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The chapters are also still way too long. They should be crafted in such a way that the action and flow of the story is immediate. When one is thinking to himself, “What happened at the beginning of this chapter?” or “Wait! I’m only on Chapter such and such?” it’s a bad sign. When an author has written a riveting story, there should be a seamless transition and an eagerness to find out what happens next. There was not a huge urgency there for me in the first book and even less so for this one.

The main part of Hunters’ Quest that delivered harm was the way the ending was delivered. I do not mind if there are incomplete threads in a series, just as long as one of the major threads that was presented to be solved has closure. Elven Jewel accomplished it, albeit it in a very “Was that it?” fashion.

Hunters’ Quest made me do this:

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Followed by this:

Lucy let down

In case one hasn’t figured it out, those are two faces you don’t want The Unleashed One to make.

Unleashed Verdict: 4 Stars

Hunters’ Quest reminds me of my recent exposure to the Divergent movie series. The first movie Divergent was good, although not the best I’ve seen. Yet, with Insurgent (the follow up), after fifteen minutes of seeing it with my friend, she packed up the DVD and sent it back to Netflix.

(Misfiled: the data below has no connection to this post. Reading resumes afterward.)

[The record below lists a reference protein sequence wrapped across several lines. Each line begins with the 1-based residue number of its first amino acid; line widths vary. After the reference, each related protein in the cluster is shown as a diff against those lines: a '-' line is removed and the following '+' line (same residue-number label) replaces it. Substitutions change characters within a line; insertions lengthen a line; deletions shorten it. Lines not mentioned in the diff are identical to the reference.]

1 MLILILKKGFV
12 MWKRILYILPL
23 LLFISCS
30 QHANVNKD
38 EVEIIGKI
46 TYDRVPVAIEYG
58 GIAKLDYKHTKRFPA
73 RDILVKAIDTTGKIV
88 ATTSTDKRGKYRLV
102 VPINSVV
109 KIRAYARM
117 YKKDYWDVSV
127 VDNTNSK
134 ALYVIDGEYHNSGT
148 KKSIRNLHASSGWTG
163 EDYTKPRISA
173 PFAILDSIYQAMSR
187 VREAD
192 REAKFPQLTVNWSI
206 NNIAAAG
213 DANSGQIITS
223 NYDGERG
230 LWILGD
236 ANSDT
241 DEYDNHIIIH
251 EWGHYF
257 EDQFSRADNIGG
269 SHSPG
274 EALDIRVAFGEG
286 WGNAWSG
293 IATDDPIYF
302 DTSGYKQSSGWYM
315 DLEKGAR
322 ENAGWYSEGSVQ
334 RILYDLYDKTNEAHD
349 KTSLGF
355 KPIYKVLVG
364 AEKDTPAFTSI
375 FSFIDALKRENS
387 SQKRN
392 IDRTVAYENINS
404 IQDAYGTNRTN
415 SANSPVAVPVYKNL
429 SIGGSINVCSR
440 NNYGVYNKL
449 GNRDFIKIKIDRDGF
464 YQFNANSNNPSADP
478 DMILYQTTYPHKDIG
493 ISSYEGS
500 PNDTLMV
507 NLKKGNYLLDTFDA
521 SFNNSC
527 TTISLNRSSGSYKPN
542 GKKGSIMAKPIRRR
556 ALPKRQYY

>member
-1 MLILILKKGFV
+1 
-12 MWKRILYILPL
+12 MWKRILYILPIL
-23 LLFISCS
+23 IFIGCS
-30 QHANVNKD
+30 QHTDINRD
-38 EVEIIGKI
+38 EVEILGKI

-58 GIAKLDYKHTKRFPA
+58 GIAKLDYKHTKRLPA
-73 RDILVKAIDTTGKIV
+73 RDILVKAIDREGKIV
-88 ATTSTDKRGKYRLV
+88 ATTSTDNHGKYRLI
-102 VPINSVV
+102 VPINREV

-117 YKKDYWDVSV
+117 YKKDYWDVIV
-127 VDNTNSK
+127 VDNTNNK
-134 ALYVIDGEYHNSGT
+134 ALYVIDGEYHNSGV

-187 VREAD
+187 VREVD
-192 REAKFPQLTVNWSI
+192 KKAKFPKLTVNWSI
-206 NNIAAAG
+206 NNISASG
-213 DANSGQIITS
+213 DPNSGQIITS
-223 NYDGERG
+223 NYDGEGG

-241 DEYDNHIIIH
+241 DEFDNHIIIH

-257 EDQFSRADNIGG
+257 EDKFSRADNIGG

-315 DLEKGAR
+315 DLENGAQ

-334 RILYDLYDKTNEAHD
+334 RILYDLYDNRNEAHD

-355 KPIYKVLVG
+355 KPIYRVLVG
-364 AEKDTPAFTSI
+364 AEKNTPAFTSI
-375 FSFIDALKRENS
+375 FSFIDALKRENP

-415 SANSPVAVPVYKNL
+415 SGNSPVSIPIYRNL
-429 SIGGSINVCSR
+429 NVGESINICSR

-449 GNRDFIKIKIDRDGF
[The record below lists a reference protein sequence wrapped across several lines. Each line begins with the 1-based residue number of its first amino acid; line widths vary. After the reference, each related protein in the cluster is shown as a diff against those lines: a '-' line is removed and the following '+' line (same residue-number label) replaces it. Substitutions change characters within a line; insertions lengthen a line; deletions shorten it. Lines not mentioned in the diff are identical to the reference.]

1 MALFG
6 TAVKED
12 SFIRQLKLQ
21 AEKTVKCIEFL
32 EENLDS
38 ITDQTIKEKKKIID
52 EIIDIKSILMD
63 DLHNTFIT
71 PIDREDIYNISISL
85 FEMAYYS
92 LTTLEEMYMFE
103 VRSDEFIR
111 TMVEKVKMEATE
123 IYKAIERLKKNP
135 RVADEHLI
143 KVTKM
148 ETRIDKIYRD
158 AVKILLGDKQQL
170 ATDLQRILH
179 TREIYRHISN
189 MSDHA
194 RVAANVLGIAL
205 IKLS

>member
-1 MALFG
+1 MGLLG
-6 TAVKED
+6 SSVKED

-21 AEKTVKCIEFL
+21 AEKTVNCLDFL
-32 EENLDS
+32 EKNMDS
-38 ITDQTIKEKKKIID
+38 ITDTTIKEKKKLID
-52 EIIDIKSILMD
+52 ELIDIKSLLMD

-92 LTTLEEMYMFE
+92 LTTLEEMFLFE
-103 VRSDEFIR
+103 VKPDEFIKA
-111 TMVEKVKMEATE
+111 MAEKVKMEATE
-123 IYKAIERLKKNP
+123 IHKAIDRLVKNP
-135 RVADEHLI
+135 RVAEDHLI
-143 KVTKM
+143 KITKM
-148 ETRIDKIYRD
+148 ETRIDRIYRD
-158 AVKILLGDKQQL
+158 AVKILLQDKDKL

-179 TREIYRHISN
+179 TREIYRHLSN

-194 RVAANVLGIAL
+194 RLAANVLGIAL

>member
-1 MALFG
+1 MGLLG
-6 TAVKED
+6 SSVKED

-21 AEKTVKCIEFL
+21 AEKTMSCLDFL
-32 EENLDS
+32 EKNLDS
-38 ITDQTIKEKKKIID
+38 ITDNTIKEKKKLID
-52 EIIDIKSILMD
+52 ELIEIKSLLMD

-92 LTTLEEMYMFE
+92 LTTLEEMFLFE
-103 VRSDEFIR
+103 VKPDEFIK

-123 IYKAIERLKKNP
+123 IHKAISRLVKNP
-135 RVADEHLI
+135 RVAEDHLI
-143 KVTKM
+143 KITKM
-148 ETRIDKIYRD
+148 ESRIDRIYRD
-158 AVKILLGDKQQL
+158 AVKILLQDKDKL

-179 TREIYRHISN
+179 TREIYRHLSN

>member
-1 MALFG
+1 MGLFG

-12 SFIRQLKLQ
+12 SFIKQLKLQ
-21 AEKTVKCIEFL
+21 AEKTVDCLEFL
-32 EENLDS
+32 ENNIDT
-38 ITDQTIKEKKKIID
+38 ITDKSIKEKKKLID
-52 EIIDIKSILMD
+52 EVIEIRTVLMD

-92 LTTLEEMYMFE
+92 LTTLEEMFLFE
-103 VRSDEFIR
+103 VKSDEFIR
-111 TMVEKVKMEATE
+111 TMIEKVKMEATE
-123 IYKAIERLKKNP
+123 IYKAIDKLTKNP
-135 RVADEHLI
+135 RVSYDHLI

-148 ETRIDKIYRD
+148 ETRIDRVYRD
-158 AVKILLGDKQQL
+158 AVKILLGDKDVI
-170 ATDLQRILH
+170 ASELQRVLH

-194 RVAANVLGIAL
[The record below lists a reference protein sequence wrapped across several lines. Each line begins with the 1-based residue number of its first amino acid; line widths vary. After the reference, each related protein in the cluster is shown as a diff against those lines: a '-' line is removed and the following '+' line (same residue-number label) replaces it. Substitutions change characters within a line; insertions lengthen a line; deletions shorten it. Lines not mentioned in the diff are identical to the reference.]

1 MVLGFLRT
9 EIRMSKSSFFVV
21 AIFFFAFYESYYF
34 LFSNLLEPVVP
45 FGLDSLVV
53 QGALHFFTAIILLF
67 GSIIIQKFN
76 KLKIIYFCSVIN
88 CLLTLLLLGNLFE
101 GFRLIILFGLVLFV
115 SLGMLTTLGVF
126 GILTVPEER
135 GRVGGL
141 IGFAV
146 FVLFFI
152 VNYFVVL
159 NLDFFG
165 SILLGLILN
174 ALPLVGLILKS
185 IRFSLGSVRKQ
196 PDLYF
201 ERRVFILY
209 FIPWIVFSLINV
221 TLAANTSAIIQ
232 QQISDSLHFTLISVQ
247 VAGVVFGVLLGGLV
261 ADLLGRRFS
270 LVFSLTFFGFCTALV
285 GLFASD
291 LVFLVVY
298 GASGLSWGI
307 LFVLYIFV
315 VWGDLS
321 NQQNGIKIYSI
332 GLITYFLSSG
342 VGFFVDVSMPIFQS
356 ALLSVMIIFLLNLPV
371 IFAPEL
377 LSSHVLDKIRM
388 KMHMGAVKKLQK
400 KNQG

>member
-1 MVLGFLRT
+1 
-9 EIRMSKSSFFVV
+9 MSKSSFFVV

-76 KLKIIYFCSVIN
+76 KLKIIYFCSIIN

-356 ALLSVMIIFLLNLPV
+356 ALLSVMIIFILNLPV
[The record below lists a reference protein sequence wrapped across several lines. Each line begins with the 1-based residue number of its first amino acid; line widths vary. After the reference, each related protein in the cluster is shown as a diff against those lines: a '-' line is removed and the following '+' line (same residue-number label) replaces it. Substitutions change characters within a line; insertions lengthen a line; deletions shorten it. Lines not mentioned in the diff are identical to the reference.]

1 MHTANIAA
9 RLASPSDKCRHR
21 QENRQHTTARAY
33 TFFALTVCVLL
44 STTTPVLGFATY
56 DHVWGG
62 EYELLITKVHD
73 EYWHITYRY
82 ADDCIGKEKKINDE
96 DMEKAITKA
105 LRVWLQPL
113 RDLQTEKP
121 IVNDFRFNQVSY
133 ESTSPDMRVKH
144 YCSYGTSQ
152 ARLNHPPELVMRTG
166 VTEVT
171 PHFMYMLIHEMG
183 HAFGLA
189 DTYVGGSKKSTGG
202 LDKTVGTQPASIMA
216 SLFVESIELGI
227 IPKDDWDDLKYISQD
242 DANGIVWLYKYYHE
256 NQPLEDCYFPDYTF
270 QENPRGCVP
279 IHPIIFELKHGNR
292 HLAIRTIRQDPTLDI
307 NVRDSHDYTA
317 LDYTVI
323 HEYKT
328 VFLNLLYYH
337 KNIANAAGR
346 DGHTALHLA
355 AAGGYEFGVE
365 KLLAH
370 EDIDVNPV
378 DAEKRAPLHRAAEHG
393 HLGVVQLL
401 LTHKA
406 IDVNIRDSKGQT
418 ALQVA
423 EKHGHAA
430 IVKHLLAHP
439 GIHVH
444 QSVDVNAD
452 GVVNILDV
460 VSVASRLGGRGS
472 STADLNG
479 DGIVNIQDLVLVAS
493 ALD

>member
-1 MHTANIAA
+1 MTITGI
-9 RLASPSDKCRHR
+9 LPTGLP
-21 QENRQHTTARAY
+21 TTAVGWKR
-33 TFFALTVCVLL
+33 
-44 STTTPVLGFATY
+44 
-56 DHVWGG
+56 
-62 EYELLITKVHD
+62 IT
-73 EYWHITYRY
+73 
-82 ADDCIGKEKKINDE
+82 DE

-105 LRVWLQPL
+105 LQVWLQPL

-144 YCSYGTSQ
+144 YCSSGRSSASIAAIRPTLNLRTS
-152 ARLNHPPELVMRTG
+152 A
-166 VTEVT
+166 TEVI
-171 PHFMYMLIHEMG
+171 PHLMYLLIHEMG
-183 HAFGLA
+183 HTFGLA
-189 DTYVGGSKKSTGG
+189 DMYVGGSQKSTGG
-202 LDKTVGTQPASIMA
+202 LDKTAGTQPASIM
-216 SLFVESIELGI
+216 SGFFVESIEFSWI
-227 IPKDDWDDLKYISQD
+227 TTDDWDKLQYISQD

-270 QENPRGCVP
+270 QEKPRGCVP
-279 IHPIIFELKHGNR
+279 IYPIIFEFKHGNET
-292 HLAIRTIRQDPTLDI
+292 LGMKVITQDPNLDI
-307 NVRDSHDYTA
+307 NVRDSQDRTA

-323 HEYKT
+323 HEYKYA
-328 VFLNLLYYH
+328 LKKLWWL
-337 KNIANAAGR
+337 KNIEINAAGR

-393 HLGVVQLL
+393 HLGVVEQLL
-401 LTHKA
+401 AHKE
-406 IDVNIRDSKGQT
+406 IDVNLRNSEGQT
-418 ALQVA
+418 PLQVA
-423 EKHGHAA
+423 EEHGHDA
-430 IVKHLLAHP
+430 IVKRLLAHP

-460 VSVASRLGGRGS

If one is going to do a series, one should strive to have the next part of the series be just as good, if not better than the book before it. This author has a lot of work to do in order to get this one to that level.

Now taking all of the numbers and dividing by the number of reviewers, Hunters’ Quest gets 6 out of 10 Stars from The Review Board.

6stars6 out of 10 TRB Stars

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About Y. Correa

I write books, I makes magazines, I cook food, I blog... a lot. And I also happen to take a lot of food pictures. Basically, I'm just me.

One comment on “The Crook of Wordsmith Unleashed on Hunters’ Quest

  1. Pingback: Controversy Unleashed on Dragon’s Revenge | The Review Board

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This entry was posted on August 24, 2015 by in August, e-books, reviews and tagged , , .